NEW YORK - Coffee and tea lovers may have a decreased likelihood of developing the most common form of malignant brain tumor in adults, a new study suggests.
The findings, from a study of more than 500,000 European adults, add to evidence from a recent U.S. study linking higher coffee and tea intake to a lower risk of gliomas, a group of brain tumors that makes up about 80 percent of malignant brain cancers in adults.
It does not, however, prove that the beverages themselves confer the protection.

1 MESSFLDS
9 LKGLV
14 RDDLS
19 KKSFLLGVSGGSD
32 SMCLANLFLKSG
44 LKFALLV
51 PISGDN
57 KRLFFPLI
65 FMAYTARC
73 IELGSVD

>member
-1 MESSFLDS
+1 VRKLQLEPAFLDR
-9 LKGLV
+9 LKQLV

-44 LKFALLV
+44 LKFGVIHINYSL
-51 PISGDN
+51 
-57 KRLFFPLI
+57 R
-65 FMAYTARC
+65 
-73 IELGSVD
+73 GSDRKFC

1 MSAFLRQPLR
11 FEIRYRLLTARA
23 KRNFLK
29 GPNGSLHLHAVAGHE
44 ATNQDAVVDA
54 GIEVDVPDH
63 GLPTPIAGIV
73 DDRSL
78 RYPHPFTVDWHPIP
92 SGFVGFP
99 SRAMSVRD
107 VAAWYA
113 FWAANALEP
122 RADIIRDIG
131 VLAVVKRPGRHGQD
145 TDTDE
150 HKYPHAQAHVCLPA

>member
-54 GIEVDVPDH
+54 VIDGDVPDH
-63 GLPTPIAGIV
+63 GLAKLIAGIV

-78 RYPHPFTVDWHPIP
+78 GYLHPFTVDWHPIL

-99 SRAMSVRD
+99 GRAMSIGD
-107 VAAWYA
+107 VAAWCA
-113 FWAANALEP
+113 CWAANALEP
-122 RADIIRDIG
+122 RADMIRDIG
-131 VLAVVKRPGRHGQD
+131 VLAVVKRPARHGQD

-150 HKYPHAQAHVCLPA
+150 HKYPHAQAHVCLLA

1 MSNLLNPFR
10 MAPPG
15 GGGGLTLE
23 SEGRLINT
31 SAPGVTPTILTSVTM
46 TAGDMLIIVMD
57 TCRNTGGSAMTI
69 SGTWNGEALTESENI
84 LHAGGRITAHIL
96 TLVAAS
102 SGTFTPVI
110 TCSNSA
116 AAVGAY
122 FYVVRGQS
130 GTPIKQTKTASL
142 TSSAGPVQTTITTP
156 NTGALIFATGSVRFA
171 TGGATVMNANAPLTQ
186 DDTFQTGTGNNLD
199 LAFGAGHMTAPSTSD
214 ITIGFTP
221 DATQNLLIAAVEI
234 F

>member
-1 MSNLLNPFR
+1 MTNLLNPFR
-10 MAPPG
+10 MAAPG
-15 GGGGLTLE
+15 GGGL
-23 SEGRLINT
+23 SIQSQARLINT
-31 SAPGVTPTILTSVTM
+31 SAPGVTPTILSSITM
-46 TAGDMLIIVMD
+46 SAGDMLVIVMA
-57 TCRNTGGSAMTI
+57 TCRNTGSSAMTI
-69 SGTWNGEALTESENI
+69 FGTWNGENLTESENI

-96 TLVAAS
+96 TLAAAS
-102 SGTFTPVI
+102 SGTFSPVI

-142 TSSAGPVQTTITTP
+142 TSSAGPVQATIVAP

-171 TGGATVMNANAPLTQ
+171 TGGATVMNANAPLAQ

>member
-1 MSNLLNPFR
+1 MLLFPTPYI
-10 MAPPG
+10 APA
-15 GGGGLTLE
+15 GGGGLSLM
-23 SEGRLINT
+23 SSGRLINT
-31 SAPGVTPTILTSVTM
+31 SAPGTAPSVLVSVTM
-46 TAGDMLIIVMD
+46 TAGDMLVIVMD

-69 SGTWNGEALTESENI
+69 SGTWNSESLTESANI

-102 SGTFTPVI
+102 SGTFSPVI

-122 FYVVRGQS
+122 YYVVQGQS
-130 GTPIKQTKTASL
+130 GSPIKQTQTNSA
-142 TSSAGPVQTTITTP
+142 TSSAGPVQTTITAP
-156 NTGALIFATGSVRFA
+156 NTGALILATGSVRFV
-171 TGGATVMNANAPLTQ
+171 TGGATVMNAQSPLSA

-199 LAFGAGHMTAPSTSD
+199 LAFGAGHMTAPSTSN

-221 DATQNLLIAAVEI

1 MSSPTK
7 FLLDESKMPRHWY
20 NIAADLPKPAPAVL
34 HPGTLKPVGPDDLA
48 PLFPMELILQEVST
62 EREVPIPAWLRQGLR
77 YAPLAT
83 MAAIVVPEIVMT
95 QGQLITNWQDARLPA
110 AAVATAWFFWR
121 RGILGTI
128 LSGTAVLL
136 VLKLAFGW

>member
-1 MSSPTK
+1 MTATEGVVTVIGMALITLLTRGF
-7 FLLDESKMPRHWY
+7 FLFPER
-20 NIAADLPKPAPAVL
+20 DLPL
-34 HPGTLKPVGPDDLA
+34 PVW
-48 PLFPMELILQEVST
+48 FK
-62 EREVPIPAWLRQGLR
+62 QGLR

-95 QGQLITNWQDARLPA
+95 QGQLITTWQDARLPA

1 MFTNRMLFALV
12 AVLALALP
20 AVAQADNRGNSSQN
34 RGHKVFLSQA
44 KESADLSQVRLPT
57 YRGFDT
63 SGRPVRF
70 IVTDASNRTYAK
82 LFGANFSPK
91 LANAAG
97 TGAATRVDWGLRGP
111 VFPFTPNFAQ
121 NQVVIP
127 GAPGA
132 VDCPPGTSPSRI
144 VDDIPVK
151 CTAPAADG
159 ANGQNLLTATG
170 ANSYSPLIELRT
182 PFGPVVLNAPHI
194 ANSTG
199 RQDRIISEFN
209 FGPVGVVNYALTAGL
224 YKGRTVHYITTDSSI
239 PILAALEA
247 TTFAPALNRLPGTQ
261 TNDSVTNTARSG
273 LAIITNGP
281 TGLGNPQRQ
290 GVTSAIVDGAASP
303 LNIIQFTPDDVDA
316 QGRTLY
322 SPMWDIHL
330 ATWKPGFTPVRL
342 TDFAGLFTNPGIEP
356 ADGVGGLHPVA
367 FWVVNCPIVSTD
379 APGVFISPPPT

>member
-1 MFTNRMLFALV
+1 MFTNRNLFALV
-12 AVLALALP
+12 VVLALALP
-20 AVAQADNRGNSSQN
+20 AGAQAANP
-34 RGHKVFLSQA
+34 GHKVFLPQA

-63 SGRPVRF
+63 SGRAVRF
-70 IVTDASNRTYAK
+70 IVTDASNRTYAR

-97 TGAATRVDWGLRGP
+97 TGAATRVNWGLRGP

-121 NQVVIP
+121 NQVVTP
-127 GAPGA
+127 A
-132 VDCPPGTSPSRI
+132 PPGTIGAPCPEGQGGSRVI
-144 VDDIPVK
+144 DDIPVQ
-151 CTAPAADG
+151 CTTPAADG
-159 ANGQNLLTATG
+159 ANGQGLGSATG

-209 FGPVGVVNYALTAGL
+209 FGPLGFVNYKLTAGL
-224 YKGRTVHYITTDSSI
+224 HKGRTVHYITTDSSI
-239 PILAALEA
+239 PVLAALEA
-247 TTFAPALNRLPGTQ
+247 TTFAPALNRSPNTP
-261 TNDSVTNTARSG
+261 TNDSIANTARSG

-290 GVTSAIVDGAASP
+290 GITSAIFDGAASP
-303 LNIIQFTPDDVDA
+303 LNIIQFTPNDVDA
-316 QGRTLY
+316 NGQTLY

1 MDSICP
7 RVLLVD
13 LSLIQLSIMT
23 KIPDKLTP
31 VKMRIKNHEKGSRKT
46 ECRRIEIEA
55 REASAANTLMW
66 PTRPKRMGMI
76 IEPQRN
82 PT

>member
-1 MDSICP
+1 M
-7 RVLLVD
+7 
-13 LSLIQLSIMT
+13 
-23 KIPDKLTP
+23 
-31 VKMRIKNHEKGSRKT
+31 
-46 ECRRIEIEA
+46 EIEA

"This is all very preliminary," said lead researcher Dominique Michaud, of Brown University in Providence, Rhode Island, and Imperial College London. "This study shouldn't be the reason that anyone changes their coffee or tea intake."